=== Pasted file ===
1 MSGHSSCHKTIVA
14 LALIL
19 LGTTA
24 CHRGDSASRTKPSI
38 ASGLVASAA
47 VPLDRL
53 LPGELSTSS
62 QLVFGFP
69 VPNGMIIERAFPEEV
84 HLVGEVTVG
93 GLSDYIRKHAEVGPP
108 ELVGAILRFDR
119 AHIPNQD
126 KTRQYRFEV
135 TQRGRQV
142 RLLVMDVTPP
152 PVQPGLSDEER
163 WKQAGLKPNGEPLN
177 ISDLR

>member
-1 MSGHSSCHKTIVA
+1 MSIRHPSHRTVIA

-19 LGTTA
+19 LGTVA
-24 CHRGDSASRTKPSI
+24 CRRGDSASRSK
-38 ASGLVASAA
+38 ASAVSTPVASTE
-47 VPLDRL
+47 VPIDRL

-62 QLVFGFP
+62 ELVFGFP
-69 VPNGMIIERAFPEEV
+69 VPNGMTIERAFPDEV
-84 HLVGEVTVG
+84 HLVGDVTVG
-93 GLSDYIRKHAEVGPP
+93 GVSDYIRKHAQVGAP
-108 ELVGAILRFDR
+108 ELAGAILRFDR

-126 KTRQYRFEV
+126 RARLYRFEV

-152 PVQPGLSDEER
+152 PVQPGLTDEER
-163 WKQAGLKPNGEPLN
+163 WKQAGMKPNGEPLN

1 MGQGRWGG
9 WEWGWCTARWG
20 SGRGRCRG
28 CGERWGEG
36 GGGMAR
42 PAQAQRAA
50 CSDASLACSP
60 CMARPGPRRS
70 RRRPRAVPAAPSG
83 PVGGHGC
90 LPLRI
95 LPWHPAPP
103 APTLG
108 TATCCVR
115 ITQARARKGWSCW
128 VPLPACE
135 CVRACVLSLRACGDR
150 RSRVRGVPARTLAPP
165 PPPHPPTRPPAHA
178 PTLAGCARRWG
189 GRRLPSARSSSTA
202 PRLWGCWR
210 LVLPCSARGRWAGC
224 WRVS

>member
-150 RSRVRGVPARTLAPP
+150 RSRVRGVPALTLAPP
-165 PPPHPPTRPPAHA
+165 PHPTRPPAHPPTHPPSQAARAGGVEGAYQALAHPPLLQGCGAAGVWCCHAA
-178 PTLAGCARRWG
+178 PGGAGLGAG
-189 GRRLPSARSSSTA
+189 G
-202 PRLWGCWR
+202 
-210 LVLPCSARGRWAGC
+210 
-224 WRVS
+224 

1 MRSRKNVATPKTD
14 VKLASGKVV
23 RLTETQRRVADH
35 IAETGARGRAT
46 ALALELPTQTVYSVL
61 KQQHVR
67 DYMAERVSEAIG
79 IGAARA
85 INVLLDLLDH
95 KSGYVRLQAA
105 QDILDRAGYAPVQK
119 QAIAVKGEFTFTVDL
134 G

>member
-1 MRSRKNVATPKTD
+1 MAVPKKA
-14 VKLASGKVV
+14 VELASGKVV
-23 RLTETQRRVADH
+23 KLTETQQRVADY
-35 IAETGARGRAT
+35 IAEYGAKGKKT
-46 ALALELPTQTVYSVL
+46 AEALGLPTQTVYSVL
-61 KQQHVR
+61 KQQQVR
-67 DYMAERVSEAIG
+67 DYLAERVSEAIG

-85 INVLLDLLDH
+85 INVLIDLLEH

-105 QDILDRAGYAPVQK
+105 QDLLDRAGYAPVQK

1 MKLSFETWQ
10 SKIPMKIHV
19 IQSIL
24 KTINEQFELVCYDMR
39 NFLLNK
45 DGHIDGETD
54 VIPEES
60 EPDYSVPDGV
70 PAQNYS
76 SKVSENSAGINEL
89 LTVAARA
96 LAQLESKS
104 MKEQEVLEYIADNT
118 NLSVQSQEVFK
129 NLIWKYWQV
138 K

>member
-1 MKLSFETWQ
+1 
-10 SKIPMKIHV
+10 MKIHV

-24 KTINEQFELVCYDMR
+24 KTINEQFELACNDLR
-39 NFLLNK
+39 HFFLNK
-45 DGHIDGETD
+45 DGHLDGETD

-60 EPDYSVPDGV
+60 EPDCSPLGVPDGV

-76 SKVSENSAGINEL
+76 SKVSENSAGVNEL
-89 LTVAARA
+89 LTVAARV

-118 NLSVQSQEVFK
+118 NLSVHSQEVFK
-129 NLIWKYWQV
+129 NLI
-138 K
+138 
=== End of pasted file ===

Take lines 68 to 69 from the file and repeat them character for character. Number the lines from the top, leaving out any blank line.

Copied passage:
202 PRLWGCWR
210 LVLPCSARGRWAGC